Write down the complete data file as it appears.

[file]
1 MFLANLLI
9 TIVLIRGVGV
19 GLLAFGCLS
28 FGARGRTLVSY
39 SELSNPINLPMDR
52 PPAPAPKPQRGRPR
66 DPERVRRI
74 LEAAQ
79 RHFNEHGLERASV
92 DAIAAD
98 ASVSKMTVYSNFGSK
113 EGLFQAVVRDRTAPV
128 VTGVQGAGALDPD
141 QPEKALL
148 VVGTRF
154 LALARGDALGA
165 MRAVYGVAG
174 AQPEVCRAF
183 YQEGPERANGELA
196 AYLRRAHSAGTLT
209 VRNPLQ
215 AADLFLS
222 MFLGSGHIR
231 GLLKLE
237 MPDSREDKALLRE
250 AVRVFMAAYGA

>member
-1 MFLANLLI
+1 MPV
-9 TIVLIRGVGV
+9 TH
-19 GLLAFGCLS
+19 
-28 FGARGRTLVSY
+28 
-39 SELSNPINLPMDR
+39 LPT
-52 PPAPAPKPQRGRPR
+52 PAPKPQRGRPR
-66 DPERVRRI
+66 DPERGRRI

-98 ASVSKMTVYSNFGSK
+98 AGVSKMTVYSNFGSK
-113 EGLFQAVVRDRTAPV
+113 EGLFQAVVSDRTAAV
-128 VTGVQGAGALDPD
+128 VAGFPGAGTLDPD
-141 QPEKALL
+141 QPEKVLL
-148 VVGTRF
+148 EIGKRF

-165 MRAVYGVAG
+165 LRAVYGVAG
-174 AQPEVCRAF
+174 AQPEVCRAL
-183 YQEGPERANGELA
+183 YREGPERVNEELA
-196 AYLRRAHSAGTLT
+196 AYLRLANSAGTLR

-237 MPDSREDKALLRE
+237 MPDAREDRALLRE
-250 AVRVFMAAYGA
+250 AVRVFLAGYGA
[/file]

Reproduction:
1 MFLANLLI
9 TIVLIRGVGV
19 GLLAFGCLS
28 FGARGRTLVSY
39 SELSNPINLPMDR
52 PPAPAPKPQRGRPR
66 DPERVRRI
74 LEAAQ
79 RHFNEHGLERASV
92 DAIAAD
98 ASVSKMTVYSNFGSK
113 EGLFQAVVRDRTAPV
128 VTGVQGAGALDPD
141 QPEKALL
148 VVGTRF
154 LALARGDALGA
165 MRAVYGVAG
174 AQPEVCRAF
183 YQEGPERANGELA
196 AYLRRAHSAGTLT
209 VRNPLQ
215 AADLFLS
222 MFLGSGHIR
231 GLLKLE
237 MPDSREDKALLRE
250 AVRVFMAAYGA

>member
-1 MFLANLLI
+1 MPV
-9 TIVLIRGVGV
+9 TH
-19 GLLAFGCLS
+19 
-28 FGARGRTLVSY
+28 
-39 SELSNPINLPMDR
+39 LPT
-52 PPAPAPKPQRGRPR
+52 PAPKPQRGRPR
-66 DPERVRRI
+66 DPERGRRI

-98 ASVSKMTVYSNFGSK
+98 AGVSKMTVYSNFGSK
-113 EGLFQAVVRDRTAPV
+113 EGLFQAVVSDRTAAV
-128 VTGVQGAGALDPD
+128 VAGFPGAGTLDPD
-141 QPEKALL
+141 QPEKVLL
-148 VVGTRF
+148 EIGKRF

-165 MRAVYGVAG
+165 LRAVYGVAG
-174 AQPEVCRAF
+174 AQPEVCRAL
-183 YQEGPERANGELA
+183 YREGPERVNEELA
-196 AYLRRAHSAGTLT
+196 AYLRLANSAGTLR

-237 MPDSREDKALLRE
+237 MPDAREDRALLRE
-250 AVRVFMAAYGA
+250 AVRVFLAGYGA